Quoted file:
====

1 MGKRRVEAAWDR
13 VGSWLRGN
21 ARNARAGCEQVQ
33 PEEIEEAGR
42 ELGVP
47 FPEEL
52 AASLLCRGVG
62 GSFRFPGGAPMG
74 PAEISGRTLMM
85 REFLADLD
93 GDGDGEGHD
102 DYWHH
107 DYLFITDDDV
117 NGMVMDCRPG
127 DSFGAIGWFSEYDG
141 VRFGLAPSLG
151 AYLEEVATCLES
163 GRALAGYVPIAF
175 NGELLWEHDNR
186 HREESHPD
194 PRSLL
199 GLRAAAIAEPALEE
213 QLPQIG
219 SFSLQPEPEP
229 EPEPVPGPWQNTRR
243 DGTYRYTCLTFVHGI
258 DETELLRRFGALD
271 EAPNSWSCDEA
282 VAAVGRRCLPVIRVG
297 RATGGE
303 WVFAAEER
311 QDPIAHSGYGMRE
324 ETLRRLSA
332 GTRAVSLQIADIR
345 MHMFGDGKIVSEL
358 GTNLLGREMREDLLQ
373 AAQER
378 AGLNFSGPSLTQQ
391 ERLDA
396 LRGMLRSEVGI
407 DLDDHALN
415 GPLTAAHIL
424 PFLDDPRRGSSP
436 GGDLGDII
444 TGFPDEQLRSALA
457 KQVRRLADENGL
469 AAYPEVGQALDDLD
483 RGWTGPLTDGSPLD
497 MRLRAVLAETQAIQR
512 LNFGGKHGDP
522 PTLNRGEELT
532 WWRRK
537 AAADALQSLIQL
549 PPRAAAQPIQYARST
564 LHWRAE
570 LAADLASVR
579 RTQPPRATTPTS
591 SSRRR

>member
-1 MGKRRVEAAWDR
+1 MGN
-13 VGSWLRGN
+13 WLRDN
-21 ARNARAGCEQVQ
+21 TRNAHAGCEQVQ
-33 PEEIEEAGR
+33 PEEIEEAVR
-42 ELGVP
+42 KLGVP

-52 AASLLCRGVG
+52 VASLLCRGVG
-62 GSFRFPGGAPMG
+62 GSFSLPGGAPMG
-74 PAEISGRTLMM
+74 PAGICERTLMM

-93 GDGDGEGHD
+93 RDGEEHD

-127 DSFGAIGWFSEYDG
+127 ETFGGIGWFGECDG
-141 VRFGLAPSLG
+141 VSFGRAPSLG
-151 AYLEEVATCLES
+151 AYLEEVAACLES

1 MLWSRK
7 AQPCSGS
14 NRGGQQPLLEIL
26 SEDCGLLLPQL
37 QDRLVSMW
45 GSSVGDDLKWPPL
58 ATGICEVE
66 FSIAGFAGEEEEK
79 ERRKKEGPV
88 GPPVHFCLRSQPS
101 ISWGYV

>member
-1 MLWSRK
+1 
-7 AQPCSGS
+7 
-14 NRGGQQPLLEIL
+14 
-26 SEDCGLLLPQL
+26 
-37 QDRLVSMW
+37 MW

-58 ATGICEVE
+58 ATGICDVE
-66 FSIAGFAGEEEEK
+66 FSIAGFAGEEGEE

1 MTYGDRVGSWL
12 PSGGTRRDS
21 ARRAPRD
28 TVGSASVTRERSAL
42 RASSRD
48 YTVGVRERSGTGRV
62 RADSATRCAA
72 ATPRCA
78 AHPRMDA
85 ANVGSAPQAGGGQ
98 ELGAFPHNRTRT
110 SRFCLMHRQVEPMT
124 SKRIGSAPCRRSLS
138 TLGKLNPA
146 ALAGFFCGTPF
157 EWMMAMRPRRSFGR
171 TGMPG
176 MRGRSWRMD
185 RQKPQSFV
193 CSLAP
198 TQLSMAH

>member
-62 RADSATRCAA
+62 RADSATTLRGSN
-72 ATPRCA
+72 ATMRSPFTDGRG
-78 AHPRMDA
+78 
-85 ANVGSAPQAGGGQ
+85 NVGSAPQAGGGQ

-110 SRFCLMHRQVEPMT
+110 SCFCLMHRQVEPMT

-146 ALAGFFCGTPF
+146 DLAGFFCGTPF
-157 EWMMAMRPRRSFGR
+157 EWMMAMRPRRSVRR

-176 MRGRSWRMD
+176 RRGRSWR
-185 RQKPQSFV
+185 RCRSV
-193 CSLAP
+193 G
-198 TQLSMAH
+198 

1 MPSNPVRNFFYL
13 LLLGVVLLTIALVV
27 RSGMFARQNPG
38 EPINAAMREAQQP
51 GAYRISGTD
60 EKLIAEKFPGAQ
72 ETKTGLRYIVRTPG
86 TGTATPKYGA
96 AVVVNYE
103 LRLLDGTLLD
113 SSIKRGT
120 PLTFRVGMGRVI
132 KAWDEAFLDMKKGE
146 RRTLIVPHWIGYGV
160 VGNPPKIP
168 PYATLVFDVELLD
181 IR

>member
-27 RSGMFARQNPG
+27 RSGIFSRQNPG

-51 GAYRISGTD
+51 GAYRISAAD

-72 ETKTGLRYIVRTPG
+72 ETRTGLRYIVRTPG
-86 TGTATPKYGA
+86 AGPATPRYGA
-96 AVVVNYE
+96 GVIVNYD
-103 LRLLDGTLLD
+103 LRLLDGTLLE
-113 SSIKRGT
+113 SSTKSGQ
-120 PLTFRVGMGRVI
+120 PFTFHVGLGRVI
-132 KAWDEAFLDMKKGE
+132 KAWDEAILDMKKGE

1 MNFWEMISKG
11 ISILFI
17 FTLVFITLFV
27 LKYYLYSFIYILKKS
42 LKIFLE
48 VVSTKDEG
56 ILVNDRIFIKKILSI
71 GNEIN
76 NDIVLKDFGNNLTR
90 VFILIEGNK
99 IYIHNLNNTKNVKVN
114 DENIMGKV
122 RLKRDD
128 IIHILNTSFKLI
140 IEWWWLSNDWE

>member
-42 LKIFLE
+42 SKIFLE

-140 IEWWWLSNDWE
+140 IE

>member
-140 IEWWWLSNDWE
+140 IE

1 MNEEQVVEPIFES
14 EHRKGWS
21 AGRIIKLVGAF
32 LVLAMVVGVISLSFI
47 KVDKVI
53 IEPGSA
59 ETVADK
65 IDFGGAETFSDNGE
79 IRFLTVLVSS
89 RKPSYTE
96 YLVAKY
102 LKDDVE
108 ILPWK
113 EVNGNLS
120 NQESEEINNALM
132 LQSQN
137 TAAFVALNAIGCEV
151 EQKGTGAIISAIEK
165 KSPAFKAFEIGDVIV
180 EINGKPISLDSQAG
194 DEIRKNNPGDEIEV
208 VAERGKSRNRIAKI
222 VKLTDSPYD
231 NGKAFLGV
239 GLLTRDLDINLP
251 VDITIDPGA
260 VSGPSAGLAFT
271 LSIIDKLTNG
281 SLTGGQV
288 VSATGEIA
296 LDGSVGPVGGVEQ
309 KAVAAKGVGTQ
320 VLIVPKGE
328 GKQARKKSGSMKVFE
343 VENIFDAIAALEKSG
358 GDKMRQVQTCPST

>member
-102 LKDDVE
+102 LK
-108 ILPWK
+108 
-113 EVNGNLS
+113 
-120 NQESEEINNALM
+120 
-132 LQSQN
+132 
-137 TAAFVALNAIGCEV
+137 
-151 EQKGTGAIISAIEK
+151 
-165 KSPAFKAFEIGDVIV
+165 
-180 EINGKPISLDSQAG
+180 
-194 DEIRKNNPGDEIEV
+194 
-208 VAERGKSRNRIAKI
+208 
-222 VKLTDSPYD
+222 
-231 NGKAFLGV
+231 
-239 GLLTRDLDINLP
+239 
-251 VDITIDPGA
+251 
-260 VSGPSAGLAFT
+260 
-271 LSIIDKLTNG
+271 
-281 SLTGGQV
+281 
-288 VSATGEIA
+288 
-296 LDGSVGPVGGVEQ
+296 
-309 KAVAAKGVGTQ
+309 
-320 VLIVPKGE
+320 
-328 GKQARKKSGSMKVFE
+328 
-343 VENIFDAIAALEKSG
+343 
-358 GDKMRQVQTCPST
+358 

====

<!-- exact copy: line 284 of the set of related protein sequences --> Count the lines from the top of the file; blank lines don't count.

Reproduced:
-281 SLTGGQV